Imagine humans colonizing the entire volume of space, not only planet surfaces, without environmental suits. That trope is less often exploited in science fiction, because of the challenges. Three authors who addressed this topic are interviewed: Jorge Luiz Caliph (Contact diagrams), Laurent Genefort (Thick-skins) and Linda Nagata (The tides of Saturn, which is published in French in this issue).

I remember reading with pleasure Les Peaux Epaisses (Thick Skins) by Laurent Genefort, featuring gen-modified workers in order to survive in the vacuum (and shamefully exploited). I am reading Memory by Linda Nagata, a planet-opera.

Spider and Jeanne Robinson had created Star Dance, a title also mentioned in the article by Jean-Pierre. Star Dance chronicle the birth of Homo caelestis. Jeanne was an accomplished dancer and very Zen. She left us, regretfully in 2010, but the Star Dance project page is still there to make us dream.

What Tears Us Down

 

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Reactions to the Brussels attacks on social media have devolved into an ugly blame game that solves nothing.  And a fierce joy explodes when some assumptions reinforces our established prejudices!

Unfortunately, Facebook is an easy outlet. Compared to what one can express safely in the lounge with friends, the audience is the entire planet.

During my meeting in Oregon with pros writers, an important directive (given along with  the earthquake and tsunami warnings) was “Do not talk about politics!” Many of my professional colleagues chose not to intervene on heated Internet debates  (and in the USA, they are in elections!) as they have lost too many friends .

I could talk in length about the origins of the scourge, and the mental conditioning that is now called “radicalization”. Mental cages grow everywhere, sects or radicals recruit even the young educated or the rich (Patty Hearst, anyone?)

It only takes a small seed of frustration, fueled by the fertilizer of prejudice. Over time, the mental cage produces its evil flowers, sweet fruits of hatred providing a “hit” of pleasure, inflating the ego with the steroids of a “good” cause.

I could also talk about polluters of sources, spreading seeds of anger in the medias. Those professionnals emits a thinly veiled call to the lynching of a religious community or ethnic group, deemed guilty  by association because some of the assassins may have been recruited among them.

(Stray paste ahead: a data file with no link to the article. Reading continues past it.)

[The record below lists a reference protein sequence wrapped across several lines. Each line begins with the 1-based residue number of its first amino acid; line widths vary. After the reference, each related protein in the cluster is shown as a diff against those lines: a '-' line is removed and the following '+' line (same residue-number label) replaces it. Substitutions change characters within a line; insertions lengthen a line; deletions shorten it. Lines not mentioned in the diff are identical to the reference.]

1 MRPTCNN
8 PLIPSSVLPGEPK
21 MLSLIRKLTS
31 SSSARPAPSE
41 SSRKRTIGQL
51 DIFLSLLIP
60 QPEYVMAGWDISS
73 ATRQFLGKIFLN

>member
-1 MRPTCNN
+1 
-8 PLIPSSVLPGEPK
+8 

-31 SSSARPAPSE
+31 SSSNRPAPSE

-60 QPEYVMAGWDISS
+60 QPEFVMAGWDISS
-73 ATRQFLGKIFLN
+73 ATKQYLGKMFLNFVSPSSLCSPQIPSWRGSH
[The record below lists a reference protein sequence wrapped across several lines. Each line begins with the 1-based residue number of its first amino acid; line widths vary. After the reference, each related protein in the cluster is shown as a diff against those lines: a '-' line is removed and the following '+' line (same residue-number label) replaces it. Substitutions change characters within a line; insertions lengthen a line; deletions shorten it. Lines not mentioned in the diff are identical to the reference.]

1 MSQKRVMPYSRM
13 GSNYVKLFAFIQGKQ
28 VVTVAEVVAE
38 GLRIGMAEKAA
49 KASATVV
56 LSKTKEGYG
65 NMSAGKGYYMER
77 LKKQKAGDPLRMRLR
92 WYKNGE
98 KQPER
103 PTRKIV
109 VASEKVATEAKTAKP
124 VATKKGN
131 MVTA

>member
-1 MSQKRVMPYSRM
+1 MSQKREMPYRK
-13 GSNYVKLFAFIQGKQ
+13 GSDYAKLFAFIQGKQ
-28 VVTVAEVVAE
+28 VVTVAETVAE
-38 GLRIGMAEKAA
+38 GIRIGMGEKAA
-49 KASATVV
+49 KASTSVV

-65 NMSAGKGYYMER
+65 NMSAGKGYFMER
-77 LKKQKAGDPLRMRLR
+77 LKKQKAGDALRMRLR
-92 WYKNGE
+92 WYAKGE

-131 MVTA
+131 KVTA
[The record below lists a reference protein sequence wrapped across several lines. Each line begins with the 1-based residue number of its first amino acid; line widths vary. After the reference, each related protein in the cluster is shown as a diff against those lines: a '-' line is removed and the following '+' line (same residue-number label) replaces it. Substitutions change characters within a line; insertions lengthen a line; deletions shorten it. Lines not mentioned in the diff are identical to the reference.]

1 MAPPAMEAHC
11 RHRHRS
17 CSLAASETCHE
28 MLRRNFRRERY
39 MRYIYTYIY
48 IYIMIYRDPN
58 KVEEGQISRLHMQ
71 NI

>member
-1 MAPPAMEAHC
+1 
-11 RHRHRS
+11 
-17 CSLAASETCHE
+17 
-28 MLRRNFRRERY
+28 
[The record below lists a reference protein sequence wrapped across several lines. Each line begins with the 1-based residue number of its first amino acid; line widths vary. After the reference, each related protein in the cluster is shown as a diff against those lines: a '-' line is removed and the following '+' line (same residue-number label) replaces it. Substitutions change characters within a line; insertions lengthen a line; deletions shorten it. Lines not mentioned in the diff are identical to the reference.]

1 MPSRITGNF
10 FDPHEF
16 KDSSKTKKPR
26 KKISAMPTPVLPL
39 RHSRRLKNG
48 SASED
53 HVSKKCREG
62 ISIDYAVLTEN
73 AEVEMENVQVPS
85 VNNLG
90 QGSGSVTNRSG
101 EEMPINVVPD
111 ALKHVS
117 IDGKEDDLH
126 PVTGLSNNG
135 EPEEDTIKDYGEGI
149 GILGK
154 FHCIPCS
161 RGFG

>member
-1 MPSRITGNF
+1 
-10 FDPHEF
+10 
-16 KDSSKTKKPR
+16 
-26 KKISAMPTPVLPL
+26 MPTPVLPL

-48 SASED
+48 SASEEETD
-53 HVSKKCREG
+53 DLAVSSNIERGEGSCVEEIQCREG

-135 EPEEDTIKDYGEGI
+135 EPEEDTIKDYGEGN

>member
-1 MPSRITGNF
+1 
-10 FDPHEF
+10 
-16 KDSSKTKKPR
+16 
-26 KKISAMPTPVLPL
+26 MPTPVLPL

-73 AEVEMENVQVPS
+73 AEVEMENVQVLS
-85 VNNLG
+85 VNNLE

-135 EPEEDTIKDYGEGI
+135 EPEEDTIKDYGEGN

I could talk about heavy weapons manufacturers who make fruitful business with the States that need to protect themselves, and covert business with shady groups.

I heard the worst insults this week; several of my Facebook friends have left their reserve to the locker room. Those issues that tear us down concern all authors.

We, the creators of comics, magicians of words, regardless of the size of our audience, have a responsibility not to inflame the debate with simplistic hate calls.

To write is to weave a dream, to offer a glimpse into a future different from a brand of capitalism focused on fear. As a science fiction writer, I want to feed the imagination to build, through education and respect, a more convivial world.

 

Running Hills, Writing Series

 

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When I began my first science fiction series, the first novel of the space-opera was a self-contained story, quite straightforward to write. The second felt more difficult, and I thought the third would be the last, but the story arc spilled out and I wrote a fourth (and last!) of the Jules-Verne saga series.

It felt like my training running hills. The first time is easy, but by the fourth time, my legs were almost quitting under me! That fourth and last novel of the series was the most difficult to write, since I had to wrap up the leads to complete the neat story arc.

Books as Boats

 

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Books are like boats.

Readers swim from one reading to the next, and some boats are more easy to access than others.

(I hear it often: How come my  genius novel cannot find any readers? ) For my science fiction novels, I often add lexicons! But there are other ways to lower the bar for your readers, by shorter chapters, for instance, or not crowding too many characters in a scene, etc.

Your writer’s task is paradoxically to help your readers to get on board!

Side Effects of Growth

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Giving big sums to charity via our own Foundations can be rewarding…  and it helps evading taxes. But most of us do it with any recognition.

So this demo tried to follow me as I strive to found my small company offering something, but eventually ending up only speculating. Speculating is needed to render exchanges more efficient, like oil lubrifying the mechanic. But too much wealth in speculator’s hands begets a sea of oil in which float a few services/goods. Hence a relative scarcity of money for most valuable endeavours (education, health, transportation…) and new jobs.

I don’t have a billion in my pockets to create jobs. But I am training myself to put every profit dollar to good use; invested away to make other work for me.

(The French words aura de respectabilité means “appearing respectable”. )